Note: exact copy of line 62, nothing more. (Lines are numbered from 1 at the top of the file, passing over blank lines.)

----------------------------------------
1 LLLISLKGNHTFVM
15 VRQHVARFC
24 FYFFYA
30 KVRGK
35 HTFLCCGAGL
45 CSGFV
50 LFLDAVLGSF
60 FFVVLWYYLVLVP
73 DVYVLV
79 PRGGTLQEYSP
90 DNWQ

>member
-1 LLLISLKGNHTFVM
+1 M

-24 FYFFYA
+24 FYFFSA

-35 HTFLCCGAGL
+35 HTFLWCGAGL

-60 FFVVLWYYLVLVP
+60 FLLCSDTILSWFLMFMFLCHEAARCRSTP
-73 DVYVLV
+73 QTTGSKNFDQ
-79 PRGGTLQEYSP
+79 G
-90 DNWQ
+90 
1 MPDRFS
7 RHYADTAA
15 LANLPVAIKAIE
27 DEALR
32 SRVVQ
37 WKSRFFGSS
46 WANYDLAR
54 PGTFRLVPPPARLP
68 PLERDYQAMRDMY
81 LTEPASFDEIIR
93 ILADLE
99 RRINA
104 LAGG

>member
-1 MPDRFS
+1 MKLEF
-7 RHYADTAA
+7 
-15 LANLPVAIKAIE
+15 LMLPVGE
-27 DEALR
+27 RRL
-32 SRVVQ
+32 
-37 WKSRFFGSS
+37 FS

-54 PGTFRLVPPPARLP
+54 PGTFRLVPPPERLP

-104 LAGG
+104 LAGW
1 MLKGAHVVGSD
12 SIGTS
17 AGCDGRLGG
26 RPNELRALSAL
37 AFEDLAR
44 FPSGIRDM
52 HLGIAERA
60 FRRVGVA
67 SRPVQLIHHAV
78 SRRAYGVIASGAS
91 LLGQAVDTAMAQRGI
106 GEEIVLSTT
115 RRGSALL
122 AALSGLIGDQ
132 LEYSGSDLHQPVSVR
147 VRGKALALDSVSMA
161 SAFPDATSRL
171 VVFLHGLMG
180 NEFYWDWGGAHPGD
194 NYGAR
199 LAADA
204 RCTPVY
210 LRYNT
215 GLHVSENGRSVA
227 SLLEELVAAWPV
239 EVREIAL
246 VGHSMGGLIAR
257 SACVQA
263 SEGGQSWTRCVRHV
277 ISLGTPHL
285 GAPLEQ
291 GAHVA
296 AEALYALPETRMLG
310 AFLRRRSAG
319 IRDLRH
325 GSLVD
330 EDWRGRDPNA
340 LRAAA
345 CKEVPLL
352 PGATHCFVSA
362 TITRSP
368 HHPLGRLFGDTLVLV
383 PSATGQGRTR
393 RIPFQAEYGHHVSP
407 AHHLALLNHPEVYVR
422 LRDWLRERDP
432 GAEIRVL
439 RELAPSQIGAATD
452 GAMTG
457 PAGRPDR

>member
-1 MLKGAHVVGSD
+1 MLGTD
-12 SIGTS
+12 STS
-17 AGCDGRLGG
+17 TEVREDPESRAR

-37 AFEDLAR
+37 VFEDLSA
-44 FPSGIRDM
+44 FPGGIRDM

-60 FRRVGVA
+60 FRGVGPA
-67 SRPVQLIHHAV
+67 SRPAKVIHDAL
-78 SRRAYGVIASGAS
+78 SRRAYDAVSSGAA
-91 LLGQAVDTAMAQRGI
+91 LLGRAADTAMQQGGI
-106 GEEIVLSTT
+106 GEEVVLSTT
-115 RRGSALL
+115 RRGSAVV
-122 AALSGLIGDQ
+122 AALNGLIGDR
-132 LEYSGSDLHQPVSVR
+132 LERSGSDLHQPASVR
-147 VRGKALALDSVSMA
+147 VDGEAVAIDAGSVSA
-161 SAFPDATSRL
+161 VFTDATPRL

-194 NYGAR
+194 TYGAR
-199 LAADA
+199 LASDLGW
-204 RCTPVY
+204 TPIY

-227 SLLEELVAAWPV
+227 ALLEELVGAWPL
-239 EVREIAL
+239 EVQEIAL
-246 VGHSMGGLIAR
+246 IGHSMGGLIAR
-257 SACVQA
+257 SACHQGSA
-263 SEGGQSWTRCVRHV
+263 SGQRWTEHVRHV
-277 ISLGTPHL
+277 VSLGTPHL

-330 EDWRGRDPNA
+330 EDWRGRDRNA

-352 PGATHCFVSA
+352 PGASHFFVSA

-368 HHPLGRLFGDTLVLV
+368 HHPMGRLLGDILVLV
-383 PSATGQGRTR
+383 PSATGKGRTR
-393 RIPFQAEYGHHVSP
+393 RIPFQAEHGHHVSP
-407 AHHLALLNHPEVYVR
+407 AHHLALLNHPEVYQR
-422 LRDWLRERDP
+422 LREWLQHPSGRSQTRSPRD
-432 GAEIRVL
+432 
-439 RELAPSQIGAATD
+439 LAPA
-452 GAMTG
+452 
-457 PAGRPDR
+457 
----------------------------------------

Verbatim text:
44 FPSGIRDM